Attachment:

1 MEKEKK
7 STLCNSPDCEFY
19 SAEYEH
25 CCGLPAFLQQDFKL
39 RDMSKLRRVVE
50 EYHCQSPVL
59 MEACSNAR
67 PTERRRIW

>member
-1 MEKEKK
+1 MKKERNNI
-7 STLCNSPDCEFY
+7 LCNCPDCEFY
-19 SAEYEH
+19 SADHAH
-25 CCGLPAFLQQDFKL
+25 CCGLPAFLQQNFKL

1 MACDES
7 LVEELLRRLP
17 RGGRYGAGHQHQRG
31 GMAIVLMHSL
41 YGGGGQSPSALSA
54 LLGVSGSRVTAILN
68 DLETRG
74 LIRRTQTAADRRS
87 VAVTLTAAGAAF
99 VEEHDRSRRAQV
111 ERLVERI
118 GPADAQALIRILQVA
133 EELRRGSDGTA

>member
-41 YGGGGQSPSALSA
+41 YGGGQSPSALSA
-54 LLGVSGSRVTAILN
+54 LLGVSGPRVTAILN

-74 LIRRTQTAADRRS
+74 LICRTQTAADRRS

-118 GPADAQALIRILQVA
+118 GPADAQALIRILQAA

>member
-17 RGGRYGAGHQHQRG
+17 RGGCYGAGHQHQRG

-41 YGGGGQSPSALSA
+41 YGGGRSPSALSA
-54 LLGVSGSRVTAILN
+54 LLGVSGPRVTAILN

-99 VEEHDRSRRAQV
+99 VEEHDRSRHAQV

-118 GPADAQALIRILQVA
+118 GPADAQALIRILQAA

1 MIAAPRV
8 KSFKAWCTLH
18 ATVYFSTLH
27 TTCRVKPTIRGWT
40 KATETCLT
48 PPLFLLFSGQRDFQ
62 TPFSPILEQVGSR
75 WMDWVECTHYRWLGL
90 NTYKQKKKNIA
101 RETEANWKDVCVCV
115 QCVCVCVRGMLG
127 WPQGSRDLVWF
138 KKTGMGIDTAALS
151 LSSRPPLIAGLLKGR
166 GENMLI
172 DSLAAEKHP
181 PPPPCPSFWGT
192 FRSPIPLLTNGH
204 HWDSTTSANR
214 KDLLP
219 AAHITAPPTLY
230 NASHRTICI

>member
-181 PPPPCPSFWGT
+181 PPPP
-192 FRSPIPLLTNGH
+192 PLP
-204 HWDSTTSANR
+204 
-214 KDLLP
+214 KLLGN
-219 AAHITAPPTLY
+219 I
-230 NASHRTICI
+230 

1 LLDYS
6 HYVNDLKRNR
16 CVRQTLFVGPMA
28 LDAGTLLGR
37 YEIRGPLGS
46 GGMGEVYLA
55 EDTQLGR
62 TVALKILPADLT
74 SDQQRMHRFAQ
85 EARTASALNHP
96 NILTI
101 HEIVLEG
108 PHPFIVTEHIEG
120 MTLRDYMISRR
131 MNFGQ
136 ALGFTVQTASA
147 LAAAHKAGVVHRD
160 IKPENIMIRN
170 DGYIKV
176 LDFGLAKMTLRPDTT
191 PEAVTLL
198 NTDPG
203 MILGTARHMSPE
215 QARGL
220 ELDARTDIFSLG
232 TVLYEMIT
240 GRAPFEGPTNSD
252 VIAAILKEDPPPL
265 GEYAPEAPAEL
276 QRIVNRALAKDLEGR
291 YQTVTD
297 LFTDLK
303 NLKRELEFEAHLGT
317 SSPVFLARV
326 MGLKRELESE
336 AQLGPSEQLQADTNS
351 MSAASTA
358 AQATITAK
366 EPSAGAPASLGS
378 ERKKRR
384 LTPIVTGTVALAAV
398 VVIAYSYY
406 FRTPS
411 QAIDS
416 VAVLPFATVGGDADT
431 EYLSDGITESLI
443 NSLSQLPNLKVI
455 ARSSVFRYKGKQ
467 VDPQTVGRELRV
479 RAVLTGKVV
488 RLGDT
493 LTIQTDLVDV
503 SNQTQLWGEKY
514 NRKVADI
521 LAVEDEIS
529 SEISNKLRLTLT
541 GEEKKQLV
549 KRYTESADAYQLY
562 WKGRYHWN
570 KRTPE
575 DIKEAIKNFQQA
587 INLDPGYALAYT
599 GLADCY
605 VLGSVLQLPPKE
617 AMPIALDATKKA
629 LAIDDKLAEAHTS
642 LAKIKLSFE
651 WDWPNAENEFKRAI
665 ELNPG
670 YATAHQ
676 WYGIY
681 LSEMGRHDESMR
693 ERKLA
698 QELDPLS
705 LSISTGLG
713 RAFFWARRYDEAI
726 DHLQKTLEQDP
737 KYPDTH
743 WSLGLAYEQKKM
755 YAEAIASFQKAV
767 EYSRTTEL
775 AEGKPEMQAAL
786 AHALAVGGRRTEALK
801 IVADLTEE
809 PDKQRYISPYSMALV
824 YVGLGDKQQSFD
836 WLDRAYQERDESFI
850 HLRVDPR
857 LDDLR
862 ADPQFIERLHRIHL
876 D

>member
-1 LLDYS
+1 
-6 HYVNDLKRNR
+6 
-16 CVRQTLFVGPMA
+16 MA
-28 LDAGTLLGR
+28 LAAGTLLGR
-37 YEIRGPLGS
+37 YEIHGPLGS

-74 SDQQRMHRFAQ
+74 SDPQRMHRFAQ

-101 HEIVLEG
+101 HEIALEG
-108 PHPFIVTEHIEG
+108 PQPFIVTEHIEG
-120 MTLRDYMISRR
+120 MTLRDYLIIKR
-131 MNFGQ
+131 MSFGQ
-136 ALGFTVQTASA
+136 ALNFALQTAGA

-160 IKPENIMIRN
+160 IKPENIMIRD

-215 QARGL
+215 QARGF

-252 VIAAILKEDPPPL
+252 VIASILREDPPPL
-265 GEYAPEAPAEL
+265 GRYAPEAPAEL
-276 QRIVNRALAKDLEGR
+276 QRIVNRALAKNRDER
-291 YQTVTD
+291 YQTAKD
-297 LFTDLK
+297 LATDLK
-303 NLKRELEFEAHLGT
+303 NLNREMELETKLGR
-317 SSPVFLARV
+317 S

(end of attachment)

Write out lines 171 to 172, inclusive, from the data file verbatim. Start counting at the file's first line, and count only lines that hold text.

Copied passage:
824 YVGLGDKQQSFD
836 WLDRAYQERDESFI